Utilizing Ultrasonic Level Sensors in the World's First Hydrogen Racing Boat

Imagine the challenge – designing, testing and building the first-ever flying hydrogen-powered racing boat, and all in a year. This task was successfully tackled by the Delft University of Technology’s Solar Boat Team, who, after a challenging year, are putting the results of their hard work to the test in Rotterdam port.

Hydrogen, and green hydrogen, in particular, is increasingly garnering attention and being adopted as a key future resource. Power derived from hydrogen does not cause any emissions and leaves just one single residual product – water.

Utilizing Ultrasonic Level Sensors in the World

Image Credit: Senix Corporation

The team of 20 students chose to prioritize the Hydro Motion project over their studies for a full year. With a passion for inspiring a greener future for the maritime industry, the students assembled a significant group of partners who share that same vision, of which Senix is one.

In a previous life, TU Delft's Solar Boat Team, as the name implies, made solar boats. The team stepped away from solar after 15 years and began their transition to hydrogen. Hydrogen is key to the growing global industry, as research on electrical energy storage mediums like hydrogen is essential when looking to power commercial vessels.

Utilizing Ultrasonic Level Sensors in the World

Image Credit: Senix Corporation

The TU Delft Team designed the "Hydro Motion" vessel with a hydrogen fuel cell, fuel tank and three hydrofoils, which operate by lifting the one-ton trimaran over a foot out of the water. An on-board tank stores the vessel’s hydrogen gas fuel under high pressure.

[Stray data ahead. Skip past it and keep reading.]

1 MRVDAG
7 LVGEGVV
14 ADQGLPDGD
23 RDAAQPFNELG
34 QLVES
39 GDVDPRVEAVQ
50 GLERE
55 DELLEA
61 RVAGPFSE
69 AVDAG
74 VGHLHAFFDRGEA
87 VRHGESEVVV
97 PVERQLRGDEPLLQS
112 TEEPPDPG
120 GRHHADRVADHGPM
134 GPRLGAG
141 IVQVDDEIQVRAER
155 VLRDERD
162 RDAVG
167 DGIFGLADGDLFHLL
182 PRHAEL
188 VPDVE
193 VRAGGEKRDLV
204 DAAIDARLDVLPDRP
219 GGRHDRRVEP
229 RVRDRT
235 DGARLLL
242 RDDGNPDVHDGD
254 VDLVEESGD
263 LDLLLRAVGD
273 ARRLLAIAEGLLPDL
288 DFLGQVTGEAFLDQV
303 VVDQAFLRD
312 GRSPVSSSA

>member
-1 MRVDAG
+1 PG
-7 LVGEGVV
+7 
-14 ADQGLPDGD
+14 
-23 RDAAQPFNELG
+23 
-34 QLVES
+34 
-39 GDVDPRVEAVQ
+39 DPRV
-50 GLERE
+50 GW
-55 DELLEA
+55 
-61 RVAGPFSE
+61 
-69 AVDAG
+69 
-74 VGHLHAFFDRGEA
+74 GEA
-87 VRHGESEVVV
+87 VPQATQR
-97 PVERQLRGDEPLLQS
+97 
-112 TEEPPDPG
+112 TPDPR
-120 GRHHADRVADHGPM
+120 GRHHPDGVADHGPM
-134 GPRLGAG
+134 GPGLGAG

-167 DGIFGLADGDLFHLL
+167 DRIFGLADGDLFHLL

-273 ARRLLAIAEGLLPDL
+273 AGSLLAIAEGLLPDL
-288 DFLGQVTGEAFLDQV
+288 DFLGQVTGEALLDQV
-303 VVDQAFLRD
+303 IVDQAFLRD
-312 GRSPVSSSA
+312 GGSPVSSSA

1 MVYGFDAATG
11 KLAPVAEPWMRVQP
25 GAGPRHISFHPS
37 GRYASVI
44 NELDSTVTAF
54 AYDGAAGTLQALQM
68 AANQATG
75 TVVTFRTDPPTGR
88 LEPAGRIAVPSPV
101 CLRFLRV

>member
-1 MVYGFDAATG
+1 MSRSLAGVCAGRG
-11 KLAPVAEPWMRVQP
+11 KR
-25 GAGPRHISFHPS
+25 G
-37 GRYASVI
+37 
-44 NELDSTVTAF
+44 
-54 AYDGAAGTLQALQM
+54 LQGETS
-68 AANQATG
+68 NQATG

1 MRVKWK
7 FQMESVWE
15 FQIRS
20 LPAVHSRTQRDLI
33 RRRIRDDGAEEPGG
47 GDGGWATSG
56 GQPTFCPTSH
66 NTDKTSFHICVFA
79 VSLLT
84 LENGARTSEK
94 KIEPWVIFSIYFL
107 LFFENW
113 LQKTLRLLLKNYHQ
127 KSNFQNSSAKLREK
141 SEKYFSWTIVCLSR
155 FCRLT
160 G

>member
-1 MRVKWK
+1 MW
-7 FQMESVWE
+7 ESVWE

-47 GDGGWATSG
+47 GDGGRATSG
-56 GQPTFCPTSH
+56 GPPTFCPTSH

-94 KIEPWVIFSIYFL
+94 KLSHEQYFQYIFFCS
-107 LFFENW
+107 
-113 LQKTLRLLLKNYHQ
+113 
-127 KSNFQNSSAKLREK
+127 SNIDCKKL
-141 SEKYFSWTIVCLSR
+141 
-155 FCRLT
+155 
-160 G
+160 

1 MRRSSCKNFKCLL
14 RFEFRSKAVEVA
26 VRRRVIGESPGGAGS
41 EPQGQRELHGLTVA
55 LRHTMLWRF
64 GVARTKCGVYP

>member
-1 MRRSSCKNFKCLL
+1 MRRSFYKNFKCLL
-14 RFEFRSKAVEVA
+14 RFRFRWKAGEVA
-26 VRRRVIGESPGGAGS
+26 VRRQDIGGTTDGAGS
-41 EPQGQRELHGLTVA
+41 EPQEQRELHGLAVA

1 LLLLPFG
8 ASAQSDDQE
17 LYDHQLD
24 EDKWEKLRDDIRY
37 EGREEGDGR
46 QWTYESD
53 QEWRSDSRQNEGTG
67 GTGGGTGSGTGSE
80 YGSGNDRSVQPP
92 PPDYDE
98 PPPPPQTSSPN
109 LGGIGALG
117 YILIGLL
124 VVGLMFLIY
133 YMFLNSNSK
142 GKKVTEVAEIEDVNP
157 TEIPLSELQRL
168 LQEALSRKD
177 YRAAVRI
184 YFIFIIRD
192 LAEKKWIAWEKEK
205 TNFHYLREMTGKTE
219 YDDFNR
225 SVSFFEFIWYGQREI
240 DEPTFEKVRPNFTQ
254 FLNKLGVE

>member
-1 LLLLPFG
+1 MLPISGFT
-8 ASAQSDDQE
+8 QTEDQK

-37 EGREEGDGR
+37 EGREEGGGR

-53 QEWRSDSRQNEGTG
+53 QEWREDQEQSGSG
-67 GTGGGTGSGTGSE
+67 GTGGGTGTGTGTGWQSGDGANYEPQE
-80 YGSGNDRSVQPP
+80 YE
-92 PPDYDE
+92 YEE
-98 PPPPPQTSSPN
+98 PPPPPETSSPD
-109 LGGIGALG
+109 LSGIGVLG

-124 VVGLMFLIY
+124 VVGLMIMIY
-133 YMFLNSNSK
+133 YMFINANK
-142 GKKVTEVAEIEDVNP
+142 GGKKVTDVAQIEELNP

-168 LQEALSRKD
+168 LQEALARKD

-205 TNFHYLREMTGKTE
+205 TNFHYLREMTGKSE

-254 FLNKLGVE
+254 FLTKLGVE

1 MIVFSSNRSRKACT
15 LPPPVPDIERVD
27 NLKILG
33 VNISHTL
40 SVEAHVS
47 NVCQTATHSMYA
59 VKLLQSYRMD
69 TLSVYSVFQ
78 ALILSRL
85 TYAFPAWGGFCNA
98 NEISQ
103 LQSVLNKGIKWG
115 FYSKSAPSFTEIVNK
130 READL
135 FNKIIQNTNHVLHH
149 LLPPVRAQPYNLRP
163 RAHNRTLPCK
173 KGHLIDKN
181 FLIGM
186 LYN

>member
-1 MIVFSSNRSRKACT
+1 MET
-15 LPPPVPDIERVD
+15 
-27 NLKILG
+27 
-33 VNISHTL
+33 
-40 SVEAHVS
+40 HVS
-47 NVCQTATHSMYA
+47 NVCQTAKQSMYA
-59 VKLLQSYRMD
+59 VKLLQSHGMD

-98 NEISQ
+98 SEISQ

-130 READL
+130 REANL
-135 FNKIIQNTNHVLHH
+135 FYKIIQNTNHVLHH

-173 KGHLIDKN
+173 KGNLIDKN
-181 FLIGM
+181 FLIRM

The fuel cell combines this hydrogen with oxygen from the air to generate electricity. It is this electricity that powers the motor. Three pilots operate the boat, which reaches speeds of up to 22 knots.

Utilizing Ultrasonic Level Sensors in the World

Image Credit: Senix Corporation

Senix ToughSonic 14 Ultrasonic Level & Distance Sensors were selected by the TU Delft Team to monitor and control the height and lift of the boat above the water’s surface. The three hydrofoils on the boat are fitted to the bottom of the hull, similarly to an America's Cup yacht.

The boat, once it has reached a speed of approximately 12 knots, is able to generate sufficient lift to raise the hull around 15 inches above the water’s surface.  This lift reduces hull resistance significantly and lowers the energy requirements for propulsion.

The team, during testing, discovered that their Senix ToughSonic 14 sensors were able to offer the flexibility, accuracy and speed needed to control these essential functions.

Created with 316 stainless steel housing, potted-in cable and electronics and IP68 rated to withstand the extreme conditions of flying over salt and fresh water at high speeds, ToughSonic sensors are extremely tough and thus ideally suited for conditions at sea.

Utilizing Ultrasonic Level Sensors in the World

Image Credit: Senix Corporation

We succeeded; we can say that with certainty. The entire boat has come out of the water. We are proud to announce with the team that we have made the world's first foiling hydrogen boat!

Rick van Wilsem, Project's Chief Engineer

What is Next

2021/2022 is set to see the TU Delft team back bigger and better than ever, boasting a 23-member team for the next run. The basic hull design will be used from their previous solar-powered boat to design the hydrogen power boat: the hull was larger and flatter to accommodate solar panels.

The next flying hydrogen boat design will be brand new and more streamlined”. Indeed, the next-generation flying hydrogen boat is predicted to handle better than the first and be even faster when flying out of the water.

Mannes van de Winkel, Chief Commercial Officer, TY Delft Team

This information has been sourced, reviewed and adapted from materials provided by Senix Corporation.

For more information on this source, please visit Senix Corporation.

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